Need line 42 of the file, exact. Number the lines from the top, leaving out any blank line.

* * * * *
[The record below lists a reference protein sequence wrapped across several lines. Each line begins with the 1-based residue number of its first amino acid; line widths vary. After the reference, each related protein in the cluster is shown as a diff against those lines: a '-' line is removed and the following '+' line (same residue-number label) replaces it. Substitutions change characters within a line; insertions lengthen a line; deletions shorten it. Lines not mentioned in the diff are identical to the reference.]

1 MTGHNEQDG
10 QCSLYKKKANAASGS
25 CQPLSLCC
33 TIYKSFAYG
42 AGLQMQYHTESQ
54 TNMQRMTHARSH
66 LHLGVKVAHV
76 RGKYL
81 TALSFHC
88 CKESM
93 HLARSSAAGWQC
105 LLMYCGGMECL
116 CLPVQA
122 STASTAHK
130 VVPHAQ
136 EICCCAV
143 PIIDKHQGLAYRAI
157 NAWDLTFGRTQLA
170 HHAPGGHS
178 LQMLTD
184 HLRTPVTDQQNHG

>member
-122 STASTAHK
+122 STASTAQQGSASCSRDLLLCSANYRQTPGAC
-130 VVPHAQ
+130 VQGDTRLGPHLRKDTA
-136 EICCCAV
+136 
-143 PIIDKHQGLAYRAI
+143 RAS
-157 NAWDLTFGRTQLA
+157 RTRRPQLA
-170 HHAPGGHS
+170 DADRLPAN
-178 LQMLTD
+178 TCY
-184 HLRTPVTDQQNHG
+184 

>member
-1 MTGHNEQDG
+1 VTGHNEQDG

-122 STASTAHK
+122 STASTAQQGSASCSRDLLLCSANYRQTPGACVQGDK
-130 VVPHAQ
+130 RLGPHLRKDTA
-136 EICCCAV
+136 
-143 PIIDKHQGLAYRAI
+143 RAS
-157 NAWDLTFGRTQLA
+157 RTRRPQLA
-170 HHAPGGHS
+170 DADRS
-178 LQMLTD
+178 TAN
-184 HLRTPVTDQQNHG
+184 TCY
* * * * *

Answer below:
+1 VTGHNEQDG